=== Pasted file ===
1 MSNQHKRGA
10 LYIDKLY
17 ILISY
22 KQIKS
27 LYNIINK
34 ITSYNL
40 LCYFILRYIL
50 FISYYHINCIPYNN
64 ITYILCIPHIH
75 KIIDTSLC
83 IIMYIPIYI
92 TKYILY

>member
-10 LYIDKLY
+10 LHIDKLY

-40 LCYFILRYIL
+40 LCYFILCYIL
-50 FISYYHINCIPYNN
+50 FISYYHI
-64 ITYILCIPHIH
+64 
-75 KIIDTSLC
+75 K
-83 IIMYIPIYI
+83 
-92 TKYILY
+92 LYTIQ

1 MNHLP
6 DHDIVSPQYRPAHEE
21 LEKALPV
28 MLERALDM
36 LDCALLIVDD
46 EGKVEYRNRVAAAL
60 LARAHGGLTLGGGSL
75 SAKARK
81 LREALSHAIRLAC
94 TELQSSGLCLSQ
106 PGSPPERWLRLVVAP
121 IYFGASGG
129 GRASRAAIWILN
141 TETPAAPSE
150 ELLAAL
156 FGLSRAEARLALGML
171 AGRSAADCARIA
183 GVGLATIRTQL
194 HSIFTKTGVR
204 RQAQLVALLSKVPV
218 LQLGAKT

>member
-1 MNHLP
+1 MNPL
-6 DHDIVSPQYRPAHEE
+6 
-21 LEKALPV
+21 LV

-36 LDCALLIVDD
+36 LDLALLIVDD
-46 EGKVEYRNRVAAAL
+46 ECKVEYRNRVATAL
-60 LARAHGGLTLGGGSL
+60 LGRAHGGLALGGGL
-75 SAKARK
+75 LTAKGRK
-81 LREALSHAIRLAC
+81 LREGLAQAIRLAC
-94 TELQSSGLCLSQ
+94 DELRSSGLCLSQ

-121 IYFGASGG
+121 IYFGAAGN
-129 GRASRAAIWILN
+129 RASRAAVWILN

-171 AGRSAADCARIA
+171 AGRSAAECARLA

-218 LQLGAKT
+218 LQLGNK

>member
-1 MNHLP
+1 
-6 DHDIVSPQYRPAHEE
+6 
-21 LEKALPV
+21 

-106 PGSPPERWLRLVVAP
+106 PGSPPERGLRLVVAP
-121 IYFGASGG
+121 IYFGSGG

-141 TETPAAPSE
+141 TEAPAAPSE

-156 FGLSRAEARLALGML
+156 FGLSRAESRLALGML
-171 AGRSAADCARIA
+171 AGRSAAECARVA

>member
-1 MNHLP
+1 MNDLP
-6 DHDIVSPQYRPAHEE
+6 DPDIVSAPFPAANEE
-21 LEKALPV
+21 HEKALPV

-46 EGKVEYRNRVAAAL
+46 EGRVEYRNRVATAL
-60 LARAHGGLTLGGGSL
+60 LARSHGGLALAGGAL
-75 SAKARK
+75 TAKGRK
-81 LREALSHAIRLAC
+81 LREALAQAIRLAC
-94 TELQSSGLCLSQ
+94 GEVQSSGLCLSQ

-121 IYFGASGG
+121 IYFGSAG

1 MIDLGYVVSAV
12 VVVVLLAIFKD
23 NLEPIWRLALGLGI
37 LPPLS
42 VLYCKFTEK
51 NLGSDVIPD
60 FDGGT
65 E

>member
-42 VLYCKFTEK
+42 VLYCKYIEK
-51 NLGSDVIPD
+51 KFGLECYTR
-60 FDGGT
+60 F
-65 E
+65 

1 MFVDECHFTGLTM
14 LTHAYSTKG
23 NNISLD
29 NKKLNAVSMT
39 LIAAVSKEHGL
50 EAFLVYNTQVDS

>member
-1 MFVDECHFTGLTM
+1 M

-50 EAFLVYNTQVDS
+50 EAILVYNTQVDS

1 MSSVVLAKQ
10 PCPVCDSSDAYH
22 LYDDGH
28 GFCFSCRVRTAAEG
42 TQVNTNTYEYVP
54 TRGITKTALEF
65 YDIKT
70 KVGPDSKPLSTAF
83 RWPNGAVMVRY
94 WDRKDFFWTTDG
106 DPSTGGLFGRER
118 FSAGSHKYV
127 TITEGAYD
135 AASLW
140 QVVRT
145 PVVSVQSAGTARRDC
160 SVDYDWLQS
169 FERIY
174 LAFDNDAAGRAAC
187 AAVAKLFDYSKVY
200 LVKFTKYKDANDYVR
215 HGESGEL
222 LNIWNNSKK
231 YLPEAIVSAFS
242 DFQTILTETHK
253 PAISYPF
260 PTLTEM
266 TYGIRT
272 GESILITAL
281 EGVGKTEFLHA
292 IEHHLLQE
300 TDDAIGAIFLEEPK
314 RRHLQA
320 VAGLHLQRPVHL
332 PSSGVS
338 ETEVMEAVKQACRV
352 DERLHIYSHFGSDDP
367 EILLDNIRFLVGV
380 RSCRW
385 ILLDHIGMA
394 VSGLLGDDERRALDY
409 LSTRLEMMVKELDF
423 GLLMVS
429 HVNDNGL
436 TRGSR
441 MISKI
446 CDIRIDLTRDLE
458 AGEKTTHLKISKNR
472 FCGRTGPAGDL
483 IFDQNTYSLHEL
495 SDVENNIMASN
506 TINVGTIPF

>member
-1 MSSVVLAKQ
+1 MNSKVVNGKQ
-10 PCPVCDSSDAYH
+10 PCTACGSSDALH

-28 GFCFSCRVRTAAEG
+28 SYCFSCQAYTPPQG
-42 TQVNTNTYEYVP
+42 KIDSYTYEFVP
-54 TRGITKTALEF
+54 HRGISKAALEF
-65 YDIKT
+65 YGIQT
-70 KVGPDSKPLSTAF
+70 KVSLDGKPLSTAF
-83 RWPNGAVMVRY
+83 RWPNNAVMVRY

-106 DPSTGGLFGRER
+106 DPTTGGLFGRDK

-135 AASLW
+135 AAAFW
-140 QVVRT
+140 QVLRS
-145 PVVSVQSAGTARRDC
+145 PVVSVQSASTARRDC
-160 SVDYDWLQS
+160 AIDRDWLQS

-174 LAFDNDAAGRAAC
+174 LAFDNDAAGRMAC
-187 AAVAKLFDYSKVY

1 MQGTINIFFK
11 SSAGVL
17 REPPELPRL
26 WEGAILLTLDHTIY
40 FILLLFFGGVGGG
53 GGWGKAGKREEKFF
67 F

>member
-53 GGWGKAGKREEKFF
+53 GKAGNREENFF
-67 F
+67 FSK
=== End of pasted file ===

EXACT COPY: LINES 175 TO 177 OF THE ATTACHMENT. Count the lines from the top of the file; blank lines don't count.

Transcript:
338 ETEVMEAVKQACRV
352 DERLHIYSHFGSDDP
367 EILLDNIRFLVGV